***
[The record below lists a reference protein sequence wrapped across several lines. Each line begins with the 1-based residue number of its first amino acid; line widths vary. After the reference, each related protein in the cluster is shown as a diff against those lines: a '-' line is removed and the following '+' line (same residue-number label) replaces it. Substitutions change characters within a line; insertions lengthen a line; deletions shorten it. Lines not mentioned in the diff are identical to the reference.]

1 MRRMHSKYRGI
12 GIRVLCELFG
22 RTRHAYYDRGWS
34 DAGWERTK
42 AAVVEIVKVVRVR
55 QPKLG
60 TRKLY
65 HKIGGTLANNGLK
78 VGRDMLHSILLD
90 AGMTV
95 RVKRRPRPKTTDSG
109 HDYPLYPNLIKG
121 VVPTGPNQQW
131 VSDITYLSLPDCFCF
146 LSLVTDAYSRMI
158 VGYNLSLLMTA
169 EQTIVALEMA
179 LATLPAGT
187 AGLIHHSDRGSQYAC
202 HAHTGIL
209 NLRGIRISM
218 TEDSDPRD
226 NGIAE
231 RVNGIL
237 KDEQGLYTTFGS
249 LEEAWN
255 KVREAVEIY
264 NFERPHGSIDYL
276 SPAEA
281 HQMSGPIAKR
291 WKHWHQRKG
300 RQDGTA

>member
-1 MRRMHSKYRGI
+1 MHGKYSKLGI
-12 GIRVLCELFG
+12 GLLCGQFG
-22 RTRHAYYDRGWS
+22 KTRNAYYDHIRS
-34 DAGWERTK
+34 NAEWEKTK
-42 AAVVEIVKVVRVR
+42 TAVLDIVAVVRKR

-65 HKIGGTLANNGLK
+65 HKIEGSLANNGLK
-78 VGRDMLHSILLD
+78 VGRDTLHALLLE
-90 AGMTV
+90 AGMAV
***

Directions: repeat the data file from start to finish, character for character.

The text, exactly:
[The record below lists a reference protein sequence wrapped across several lines. Each line begins with the 1-based residue number of its first amino acid; line widths vary. After the reference, each related protein in the cluster is shown as a diff against those lines: a '-' line is removed and the following '+' line (same residue-number label) replaces it. Substitutions change characters within a line; insertions lengthen a line; deletions shorten it. Lines not mentioned in the diff are identical to the reference.]

1 MRRMHSKYRGI
12 GIRVLCELFG
22 RTRHAYYDRGWS
34 DAGWERTK
42 AAVVEIVKVVRVR
55 QPKLG
60 TRKLY
65 HKIGGTLANNGLK
78 VGRDMLHSILLD
90 AGMTV
95 RVKRRPRPKTTDSG
109 HDYPLYPNLIKG
121 VVPTGPNQQW
131 VSDITYLSLPDCFCF
146 LSLVTDAYSRMI
158 VGYNLSLLMTA
169 EQTIVALEMA
179 LATLPAGT
187 AGLIHHSDRGSQYAC
202 HAHTGIL
209 NLRGIRISM
218 TEDSDPRD
226 NGIAE
231 RVNGIL
237 KDEQGLYTTFGS
249 LEEAWN
255 KVREAVEIY
264 NFERPHGSIDYL
276 SPAEA
281 HQMSGPIAKR
291 WKHWHQRKG
300 RQDGTA

>member
-1 MRRMHSKYRGI
+1 MHGKYSKLGI
-12 GIRVLCELFG
+12 GLLCGQFG
-22 RTRHAYYDRGWS
+22 KTRNAYYDHIRS
-34 DAGWERTK
+34 NAEWEKTK
-42 AAVVEIVKVVRVR
+42 TAVLDIVAVVRKR

-65 HKIGGTLANNGLK
+65 HKIEGSLANNGLK
-78 VGRDMLHSILLD
+78 VGRDTLHALLLE
-90 AGMTV
+90 AGMAV